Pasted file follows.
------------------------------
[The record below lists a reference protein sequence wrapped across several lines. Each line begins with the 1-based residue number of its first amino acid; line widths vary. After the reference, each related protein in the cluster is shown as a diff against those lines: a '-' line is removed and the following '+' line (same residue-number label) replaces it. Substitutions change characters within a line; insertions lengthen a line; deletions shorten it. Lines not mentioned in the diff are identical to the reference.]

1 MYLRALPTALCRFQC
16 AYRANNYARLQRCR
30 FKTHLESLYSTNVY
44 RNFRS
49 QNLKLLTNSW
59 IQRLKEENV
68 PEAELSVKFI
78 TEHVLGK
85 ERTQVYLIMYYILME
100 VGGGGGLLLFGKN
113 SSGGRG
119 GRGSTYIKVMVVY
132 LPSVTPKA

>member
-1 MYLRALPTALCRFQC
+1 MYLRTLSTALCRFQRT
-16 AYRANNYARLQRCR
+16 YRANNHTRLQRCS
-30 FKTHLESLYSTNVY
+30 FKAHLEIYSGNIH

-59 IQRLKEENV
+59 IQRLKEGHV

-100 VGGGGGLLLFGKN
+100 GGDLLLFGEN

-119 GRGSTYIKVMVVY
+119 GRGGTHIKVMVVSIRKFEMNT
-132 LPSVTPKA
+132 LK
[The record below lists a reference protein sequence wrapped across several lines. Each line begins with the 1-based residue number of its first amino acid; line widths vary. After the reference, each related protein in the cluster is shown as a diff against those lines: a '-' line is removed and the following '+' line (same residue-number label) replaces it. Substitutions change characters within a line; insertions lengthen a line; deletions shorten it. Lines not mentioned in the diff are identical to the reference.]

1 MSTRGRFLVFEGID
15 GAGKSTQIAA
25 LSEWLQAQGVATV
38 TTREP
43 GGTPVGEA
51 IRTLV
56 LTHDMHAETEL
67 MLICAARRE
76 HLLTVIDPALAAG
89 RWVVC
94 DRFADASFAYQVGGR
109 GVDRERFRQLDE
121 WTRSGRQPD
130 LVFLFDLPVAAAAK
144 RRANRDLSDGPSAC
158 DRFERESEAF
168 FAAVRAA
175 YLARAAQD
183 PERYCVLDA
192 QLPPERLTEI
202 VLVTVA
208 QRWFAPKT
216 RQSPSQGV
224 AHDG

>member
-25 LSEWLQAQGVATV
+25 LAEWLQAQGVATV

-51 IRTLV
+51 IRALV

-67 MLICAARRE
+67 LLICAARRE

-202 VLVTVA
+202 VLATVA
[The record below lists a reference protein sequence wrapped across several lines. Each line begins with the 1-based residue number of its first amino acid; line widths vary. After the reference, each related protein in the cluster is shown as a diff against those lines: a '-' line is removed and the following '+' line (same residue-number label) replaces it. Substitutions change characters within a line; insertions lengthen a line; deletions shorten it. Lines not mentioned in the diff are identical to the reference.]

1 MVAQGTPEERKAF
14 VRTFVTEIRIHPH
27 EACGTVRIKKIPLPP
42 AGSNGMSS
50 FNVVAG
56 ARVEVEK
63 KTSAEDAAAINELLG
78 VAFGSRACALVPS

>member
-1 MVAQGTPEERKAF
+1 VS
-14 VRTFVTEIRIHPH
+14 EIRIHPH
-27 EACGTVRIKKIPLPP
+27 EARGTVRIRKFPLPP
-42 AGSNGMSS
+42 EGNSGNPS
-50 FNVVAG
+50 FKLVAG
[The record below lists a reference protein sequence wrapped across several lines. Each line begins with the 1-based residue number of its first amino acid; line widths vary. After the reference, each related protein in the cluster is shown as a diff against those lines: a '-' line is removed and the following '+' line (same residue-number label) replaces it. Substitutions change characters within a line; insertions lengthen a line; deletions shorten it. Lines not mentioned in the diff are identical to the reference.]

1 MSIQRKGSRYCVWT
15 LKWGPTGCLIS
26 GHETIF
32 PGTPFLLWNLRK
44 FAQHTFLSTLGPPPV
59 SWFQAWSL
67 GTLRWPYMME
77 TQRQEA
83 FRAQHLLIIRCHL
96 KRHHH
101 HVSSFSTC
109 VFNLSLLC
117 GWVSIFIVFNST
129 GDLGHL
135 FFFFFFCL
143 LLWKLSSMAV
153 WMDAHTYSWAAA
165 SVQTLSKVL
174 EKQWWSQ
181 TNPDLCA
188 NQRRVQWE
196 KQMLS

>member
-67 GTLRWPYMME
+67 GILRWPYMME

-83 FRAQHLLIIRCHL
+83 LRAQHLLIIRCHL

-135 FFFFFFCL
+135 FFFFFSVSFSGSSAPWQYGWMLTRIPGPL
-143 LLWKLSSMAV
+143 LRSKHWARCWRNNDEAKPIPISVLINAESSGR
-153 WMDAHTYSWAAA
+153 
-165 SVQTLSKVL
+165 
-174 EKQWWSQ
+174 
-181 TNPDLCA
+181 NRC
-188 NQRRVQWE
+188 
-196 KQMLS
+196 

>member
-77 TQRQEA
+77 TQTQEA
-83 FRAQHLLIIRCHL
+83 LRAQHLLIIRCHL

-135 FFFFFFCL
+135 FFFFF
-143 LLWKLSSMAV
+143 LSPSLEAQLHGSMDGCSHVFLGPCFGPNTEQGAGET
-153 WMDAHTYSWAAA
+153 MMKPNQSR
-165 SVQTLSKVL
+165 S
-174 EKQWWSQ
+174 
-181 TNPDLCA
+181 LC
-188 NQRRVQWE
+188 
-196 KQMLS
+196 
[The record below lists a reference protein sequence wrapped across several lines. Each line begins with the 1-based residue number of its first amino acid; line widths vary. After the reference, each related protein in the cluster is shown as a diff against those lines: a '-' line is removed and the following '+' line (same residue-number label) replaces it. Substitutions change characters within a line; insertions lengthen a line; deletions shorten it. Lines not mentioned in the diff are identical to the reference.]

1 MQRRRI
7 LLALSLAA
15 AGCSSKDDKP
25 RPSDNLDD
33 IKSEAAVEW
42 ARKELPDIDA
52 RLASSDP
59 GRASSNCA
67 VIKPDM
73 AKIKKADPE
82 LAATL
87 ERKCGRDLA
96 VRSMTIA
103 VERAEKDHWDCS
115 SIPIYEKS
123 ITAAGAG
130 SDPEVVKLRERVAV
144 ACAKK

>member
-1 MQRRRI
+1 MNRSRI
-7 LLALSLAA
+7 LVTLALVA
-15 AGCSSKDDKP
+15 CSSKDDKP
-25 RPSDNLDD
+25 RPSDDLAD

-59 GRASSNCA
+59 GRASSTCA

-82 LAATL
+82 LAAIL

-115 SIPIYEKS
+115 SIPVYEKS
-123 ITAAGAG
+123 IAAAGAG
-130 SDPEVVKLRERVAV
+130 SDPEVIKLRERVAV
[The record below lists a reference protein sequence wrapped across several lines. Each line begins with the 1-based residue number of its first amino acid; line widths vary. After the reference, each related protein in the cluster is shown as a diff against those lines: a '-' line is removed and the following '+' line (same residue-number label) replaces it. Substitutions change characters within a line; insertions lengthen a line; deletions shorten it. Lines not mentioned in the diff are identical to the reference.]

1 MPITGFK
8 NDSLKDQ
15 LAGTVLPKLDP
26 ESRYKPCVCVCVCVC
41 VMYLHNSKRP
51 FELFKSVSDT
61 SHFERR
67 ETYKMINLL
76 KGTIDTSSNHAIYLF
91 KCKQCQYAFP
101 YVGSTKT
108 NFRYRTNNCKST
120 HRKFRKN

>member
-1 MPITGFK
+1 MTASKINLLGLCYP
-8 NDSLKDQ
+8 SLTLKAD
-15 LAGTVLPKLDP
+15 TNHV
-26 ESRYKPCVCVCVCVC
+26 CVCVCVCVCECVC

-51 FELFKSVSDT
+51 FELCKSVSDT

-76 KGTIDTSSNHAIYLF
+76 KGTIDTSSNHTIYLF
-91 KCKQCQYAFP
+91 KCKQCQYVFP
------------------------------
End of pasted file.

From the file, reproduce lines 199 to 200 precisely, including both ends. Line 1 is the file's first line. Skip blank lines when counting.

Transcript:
108 NFRYRTNNCKST
120 HRKFRKN